1. Computers
  2. Display Drivers
  3. Graphics Cards
  4. Memory
  5. Motherboards
  6. Processors
  7. Software
  8. Storage
  9. Operating Systems


Facebook RSS Twitter Twitter Google Plus


Phoronix Test Suite

OpenBenchmarking Benchmarking Platform
Phoromatic Test Orchestration

Valve Funds Glassy Mesa Development For Better Driver Performance

Gaming

Published on 07 June 2014 07:59 PM EDT
Written by Michael Larabel in Gaming
52 Comments

Valve has funded work by LunarG on a project codenamed "Glassy Mesa" to deliver potential performance improvements on the open-source Mesa graphics driver stack.

Glassy Mesa is an experimental project using LunarGLASS for plugging LLVM into Mesa for shader compilation and run-time improvements. LunarGLASS originated back in 2010 as using LLVM IR as the base intermediate representation for the shader and kernel compiler stack. LunarGLASS has performance potential via taking advantage of LLVM's many optimization passes.

In its modern form, LunarGLASS is using the Glslang front-end and the LLVM compiler with additional modifications for making LLVM a worthwhile approach for shader compilation. This code replaces Mesa's existing parser and middl-end optimization layer. This "Glassy Mesa" approach allows any Mesa back-end that can take Mesa GLSL IR as input as beneficial to this technology, with the main driver under the microscope being Intel's i965 DRI driver and most testing being done form Haswell hardware.

In terms of the current state of Glassy Mesa, "Glassy Mesa has progressed to the point of running a trace from the game Left 4 Dead 2. Two different frames from this trace were 'randomly' chosen and integrated into a looping APITrace run to allow for FPS measurements on i965 Haswell. These measurements showed 15% and 22% decreases in frame time for the Glassy stack over the Classic stack, with the most complex frame showing the most improvement. Static cycle times gathered from the scheduler for all L4D2 shaders for both the Glassy and Classic stacks corroborate the improvements seen. While these results are by no means conclusive, they do suggest that this approach is promising and further development and study would be worthwhile."

Valve Funds Glassy Mesa Development For Better Driver Performance


The current state of the Glassy Mesa Git branch is still deemed a ways from being functionally complete and fully performant. Glassy Mesa has been worked on by one employee of LunarG for the past ten weeks via work contracted by Valve Software.

While this code is still under development and its ultimate fate is unknown (LunarG has told me Valve doesn't know yet whether it will ultimately ship with SteamOS or Steam Machines, etc), the code is available via this Valve Software SteamOS Mesa branch. More information on the LLVM-based Glassy Mesa can be found via LunarG.com and this fresh slide deck.

About The Author
Michael Larabel is the principal author of Phoronix.com and founded the web-site in 2004 with a focus on enriching the Linux hardware experience and being the largest web-site devoted to Linux hardware reviews, particularly for products relevant to Linux gamers and enthusiasts but also commonly reviewing servers/workstations and embedded Linux devices. Michael has written more than 10,000 articles covering the state of Linux hardware support, Linux performance, graphics hardware drivers, and other topics. Michael is also the lead developer of the Phoronix Test Suite, Phoromatic, and OpenBenchmarking.org automated testing software. He can be followed via and or contacted via .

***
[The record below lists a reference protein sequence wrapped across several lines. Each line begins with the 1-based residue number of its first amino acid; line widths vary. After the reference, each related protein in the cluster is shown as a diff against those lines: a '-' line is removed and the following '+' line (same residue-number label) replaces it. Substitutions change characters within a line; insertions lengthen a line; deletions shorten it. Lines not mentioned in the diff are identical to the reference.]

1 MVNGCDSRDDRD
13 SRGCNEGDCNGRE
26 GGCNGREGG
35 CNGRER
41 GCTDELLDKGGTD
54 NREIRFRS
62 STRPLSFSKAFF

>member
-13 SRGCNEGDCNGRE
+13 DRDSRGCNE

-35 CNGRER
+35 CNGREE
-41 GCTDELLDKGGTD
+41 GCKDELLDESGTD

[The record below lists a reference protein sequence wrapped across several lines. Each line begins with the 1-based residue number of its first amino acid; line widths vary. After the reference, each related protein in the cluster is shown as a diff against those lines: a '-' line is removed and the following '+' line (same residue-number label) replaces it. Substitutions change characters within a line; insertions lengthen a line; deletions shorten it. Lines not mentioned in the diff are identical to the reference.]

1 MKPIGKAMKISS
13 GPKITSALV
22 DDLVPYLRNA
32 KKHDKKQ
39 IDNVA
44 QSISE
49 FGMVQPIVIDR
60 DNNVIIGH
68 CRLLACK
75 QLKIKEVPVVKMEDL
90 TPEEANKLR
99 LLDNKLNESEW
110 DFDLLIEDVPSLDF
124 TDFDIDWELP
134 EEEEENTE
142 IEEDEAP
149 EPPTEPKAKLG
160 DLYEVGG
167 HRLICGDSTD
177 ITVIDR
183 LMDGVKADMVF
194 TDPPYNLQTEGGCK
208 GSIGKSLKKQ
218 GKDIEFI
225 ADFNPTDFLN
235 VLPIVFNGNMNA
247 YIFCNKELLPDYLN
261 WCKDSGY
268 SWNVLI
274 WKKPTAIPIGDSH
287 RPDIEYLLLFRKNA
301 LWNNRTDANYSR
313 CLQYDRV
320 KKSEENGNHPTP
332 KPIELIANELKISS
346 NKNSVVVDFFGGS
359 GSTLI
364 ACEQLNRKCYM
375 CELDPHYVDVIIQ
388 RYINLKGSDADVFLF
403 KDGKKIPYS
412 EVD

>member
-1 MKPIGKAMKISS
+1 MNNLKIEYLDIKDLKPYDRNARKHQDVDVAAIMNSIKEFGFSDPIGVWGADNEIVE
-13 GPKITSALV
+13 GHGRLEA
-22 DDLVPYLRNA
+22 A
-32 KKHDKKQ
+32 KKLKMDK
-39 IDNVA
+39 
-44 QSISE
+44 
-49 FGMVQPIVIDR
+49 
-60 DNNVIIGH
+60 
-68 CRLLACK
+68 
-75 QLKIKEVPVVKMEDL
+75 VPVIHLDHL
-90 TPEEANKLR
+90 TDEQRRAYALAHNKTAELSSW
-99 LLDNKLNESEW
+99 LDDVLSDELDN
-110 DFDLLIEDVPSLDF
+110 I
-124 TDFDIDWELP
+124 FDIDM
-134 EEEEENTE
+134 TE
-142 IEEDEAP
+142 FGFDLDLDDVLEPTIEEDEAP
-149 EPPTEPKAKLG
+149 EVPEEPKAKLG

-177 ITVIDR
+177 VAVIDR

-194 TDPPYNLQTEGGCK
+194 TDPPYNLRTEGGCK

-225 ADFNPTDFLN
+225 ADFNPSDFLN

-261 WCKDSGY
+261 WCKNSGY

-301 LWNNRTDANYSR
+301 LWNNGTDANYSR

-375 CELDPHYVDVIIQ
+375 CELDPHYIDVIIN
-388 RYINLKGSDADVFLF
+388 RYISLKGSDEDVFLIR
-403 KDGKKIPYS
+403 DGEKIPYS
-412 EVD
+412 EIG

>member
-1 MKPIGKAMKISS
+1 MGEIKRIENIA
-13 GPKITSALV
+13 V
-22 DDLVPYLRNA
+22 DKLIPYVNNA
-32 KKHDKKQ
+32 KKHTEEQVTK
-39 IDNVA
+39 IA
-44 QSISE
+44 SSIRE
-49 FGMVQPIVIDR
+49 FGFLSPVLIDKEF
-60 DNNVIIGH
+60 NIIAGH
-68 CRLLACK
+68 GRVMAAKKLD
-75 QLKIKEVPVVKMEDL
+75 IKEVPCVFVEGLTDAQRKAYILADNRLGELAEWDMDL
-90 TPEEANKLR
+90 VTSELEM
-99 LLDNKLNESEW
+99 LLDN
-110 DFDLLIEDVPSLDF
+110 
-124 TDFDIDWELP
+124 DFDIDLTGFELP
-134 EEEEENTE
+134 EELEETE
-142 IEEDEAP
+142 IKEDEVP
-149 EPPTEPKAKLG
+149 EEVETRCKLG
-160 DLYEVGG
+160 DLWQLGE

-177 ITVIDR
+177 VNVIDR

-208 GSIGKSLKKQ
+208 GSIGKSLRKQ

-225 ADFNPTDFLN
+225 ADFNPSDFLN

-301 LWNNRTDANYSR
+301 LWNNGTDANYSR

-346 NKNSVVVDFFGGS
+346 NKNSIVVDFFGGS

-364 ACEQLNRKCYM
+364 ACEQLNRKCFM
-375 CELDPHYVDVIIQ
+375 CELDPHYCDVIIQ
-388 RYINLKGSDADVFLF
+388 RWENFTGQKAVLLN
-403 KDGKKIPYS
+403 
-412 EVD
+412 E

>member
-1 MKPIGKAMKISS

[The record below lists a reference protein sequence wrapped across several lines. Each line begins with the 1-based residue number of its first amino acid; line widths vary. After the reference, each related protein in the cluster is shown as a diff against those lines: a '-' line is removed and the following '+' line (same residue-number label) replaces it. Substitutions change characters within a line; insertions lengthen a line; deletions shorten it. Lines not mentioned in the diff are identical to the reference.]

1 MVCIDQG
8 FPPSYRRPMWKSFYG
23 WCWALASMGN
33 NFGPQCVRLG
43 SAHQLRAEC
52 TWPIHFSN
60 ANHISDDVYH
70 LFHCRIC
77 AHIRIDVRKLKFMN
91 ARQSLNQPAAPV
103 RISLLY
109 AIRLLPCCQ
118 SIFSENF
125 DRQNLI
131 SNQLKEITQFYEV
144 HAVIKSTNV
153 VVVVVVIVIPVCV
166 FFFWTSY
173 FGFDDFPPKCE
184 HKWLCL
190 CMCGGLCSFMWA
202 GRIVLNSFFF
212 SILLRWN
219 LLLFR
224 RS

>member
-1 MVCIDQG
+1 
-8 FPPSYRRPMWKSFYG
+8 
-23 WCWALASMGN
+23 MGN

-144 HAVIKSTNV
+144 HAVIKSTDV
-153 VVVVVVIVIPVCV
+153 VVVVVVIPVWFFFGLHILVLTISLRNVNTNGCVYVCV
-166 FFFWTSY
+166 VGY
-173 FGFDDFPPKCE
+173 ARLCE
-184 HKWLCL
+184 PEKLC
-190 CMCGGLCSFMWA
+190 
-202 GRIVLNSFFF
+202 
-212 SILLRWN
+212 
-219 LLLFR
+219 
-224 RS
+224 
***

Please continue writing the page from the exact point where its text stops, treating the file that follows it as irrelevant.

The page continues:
Latest Articles & Reviews
  1. Sub-$20 802.11n USB WiFi Adapter That's Linux Friendly
  2. The Lenovo T450s Is Working Beautifully With Linux
  3. Linux 4.0 SSD EXT4 / Btrfs / XFS / F2FS Benchmarks
  4. Linux 4.0 Hard Drive Comparison With Six File-Systems
  5. Lenovo ThinkPad T450s Broadwell Preview
  6. How Open-Source Allowed Valve To Implement VULKAN Much Faster On The Source 2 Engine
Latest Linux News
  1. Library Operating System (LibOS) For Linux Still Being Pursued
  2. C4 Game Engine Continues Supporting Linux
  3. Debian 8.0 Jessie's Installer RC3 Released
  4. Features Thus Far For The Linux 4.1 Kernel
  5. Intel's Turbostat Adds Skylake Support In Linux 4.1
  6. Microsoft's Open-Source Group Merges Back Into The Company
  7. EXT4 In Linux 4.1 Adds File-System Level Encryption
  8. Open-Source Ardour 4.0 Audio Software Has Big Improvements
  9. Linux-Powered Endless Computer Raises $100k+ In A Few Days
  10. GCC 5.1 RC2 Arrives, GCC 5.1 Planned For Next Week
Most Viewed News This Week
  1. Nouveau: NVIDIA's New Hardware Is "VERY Open-Source Unfriendly"
  2. Linux 4.1 Brings Many Potentially Risky x86/ASM Changes
  3. Linux 4.0 Kernel Released
  4. Microsoft Announces An LLVM-Based Compiler For .NET
  5. VirtualBox 5.0 Beta 2 Released
  6. KDBUS Is Taking A Lot Of Heat, Might Be Delayed From Mainline Linux Kernel
  7. LibreOffice 4.5 Bumped To Become LibreOffice 5.0
  8. Linux Audio Is Being Further Modernized With The 4.1 Kernel